Over the past 10 years, sales in the restaurant industry have increased by almost 50%.

In 2019, the industry’s sales accounted for 4% of the U.S. Gross domestic product, and in the next ten years, the National Restaurant Association expects the number of locations to go from 15.3 million to 16.9 million. It may be hard to imagine, then, that over the past couple years, many restaurant chains are reporting less guests than in the past. Therefore – this year, the best restaurant brands will not just be the ones with the most customers. They will be the ones who have found ways to increase the total sale per check and are pushing new ways to reach the consumer right where they already are – at home. Changes such as these affect all aspects of business within this industry. Not only are QSRs changing their mindset on the marketing of not only the taste of their food, but the experience and the different services offered, such as UberEats, DoorDash, GrubHub, etc., but they are also rethinking what this means for the maintenance of their facilities as far as upgrades to their interior equipment, lighting, in-store digital experiences, etc. 2020 is the year of change, and we’re here for it.

Today’s top restaurants are doing everything they can to attract a younger generation.

These digitally-consumed customers are a whole new breed for many of the country’s older brands. Now, many of these older brands have improved their technology, personalized marketing incentives, and loyalty and rewards programs.

So, what does QSR believe will be the best restaurants of 2020?

The answer may surprise you: coming in first is Papa John’s. While they may have had a pretty (read: VERY) rocky PR hurdle to overcome in the past months, the new CEO and a much-needed facelift for the brand have given Papa John’s its first positive same-store sales result since Q3 of 2017. These changes were not cheap; the pizza chain said it would use up to $100 million to advance its turnaround priorities.

Next on the list is Domino’s. Coincidence? Not likely. In 2008, Domino’s became one of the world’s largest sandwich delivery restaurants almost overnight. In 2012, it dropped “Pizza” from its logo and ran one of the greatest marketing programs I’ve heard of: find a location with the old logo and be entered to win free pizza for life.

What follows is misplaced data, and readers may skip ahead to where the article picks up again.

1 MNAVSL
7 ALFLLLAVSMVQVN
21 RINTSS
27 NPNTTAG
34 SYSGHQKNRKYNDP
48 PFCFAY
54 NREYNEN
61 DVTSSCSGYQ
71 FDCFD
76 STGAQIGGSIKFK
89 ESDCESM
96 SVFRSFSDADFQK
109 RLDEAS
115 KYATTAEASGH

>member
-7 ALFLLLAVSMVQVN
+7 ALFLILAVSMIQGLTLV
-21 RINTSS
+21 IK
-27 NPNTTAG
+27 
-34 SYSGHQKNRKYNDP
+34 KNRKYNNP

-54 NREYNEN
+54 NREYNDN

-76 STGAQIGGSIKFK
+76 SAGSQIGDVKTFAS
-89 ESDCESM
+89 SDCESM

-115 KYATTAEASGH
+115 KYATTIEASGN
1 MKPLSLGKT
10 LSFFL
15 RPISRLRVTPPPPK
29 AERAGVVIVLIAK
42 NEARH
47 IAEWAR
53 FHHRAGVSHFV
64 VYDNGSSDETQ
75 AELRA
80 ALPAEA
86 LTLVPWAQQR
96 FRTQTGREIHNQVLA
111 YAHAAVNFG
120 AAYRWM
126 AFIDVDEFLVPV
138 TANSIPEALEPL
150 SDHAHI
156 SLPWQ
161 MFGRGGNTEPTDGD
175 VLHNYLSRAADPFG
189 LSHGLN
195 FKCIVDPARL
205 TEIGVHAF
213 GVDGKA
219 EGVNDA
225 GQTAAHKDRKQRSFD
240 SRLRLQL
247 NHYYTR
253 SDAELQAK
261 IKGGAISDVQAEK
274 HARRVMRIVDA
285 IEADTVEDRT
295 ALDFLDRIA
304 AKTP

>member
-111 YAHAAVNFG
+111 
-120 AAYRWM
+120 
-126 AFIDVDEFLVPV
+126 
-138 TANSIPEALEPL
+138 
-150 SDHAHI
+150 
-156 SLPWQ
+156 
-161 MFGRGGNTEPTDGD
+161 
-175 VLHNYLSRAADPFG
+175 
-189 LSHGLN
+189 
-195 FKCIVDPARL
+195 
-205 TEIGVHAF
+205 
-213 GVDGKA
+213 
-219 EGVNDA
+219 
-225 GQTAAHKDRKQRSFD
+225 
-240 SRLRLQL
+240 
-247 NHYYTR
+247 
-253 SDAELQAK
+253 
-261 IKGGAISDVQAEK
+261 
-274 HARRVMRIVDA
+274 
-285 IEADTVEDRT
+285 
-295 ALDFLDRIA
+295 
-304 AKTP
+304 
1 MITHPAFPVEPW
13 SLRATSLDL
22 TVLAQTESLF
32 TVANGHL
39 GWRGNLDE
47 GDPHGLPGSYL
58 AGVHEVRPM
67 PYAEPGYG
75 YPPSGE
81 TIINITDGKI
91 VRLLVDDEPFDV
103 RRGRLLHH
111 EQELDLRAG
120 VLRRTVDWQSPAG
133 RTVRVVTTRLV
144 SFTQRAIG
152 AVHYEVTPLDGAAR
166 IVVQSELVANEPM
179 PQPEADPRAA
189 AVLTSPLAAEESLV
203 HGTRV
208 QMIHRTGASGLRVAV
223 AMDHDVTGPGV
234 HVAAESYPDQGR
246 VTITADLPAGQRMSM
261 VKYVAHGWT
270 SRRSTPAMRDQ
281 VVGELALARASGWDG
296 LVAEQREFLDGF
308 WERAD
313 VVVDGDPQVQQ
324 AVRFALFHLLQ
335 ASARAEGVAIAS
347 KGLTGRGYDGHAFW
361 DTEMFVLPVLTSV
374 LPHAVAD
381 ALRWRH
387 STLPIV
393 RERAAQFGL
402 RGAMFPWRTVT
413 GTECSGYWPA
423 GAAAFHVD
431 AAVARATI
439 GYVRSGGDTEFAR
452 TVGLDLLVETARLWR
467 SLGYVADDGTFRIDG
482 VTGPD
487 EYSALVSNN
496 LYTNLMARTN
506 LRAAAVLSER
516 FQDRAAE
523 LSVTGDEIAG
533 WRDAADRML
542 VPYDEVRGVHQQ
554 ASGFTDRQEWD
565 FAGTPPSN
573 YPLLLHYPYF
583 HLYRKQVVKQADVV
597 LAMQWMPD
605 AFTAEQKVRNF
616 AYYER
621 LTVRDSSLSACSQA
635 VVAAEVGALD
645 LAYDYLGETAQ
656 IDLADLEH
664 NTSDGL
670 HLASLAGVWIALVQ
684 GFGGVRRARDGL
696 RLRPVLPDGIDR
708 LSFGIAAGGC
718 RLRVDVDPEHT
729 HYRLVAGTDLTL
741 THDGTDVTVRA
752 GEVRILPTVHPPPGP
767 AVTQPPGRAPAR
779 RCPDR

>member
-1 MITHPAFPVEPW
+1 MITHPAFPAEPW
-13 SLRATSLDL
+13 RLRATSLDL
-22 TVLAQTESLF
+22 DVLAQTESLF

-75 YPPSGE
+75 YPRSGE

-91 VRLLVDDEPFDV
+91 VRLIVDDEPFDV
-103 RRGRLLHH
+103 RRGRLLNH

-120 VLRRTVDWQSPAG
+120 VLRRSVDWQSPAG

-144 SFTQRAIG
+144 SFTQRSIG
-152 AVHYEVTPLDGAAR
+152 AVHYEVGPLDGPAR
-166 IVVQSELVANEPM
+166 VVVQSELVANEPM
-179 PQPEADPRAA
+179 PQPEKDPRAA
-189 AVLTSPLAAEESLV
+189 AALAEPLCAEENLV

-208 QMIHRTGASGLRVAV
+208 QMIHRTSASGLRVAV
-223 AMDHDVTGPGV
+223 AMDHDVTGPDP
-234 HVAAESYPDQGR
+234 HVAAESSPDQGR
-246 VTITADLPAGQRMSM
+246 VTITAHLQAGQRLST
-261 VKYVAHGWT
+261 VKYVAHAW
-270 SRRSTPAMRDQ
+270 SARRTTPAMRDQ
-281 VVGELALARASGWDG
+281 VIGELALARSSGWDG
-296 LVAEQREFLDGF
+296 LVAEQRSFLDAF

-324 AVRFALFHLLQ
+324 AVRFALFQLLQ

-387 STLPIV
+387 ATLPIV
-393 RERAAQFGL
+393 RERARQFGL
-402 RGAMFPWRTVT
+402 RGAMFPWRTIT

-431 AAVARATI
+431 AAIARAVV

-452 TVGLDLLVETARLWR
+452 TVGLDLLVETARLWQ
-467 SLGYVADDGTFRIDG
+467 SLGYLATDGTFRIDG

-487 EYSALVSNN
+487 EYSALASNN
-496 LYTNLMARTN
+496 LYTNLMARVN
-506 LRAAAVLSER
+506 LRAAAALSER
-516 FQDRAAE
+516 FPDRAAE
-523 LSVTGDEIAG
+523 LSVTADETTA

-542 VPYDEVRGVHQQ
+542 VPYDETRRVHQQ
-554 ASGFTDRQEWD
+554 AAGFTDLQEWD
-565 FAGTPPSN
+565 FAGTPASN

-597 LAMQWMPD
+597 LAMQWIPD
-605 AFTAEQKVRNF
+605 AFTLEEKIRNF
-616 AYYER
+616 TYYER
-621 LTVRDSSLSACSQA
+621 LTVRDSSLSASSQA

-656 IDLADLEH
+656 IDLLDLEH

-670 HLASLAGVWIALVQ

Photo: https://www.cars.com/articles/dominos-pizza-roush-chevrolet-cook-up-dxp-pizza-mobile-1420682588962/

These and other recent innovations (Domino’s pizza car, anyone?) have allowed this company to reach a level of stability that is rare in the industry. 2020 doesn’t look like a year off, either. In late 2019, Domino’s announces a new GPS delivery tracking system, and it remains intent on fortressing locations so it can take advantage of carry-out business and improve delivery times and performance by cutting down the radius for drivers.

The final restaurant on the list is Chipotle.

In December of 2019, it announced a new restaurant design intended to leverage the rapid growth in its digital business – which jumped 88% YOY in the third quarter. The prototype features a “Chipotlane pick-up window” for mobile orders. They also rolled out rewards and delivery programs, and they continue to add new menu items (two in the past year).

https://www.usatoday.com/story/money/2019/02/07/chipotle-has-drive-thrus-theyre-called-chipotlanes/2796043002/

So, what can we learn from these three restaurant chains? I think they can be summarized in a couple bullet points:
• Focus on the audience of the future: digitally-focused millennials who want superior results and quick convenience.
• New marketing strategies can be expensive and difficult, but they’re also critical – how something looks and sounds is now as important as how it tastes.
• Find ways to increase longevity with rewards programs and delivery convenience.